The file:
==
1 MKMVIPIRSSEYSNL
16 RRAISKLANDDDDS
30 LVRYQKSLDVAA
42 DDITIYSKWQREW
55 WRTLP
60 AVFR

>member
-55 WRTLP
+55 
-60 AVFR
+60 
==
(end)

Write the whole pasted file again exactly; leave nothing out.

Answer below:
1 MKMVIPIRSSEYSNL
16 RRAISKLANDDDDS
30 LVRYQKSLDVAA
42 DDITIYSKWQREW
55 WRTLP
60 AVFR

>member
-55 WRTLP
+55 
-60 AVFR
+60 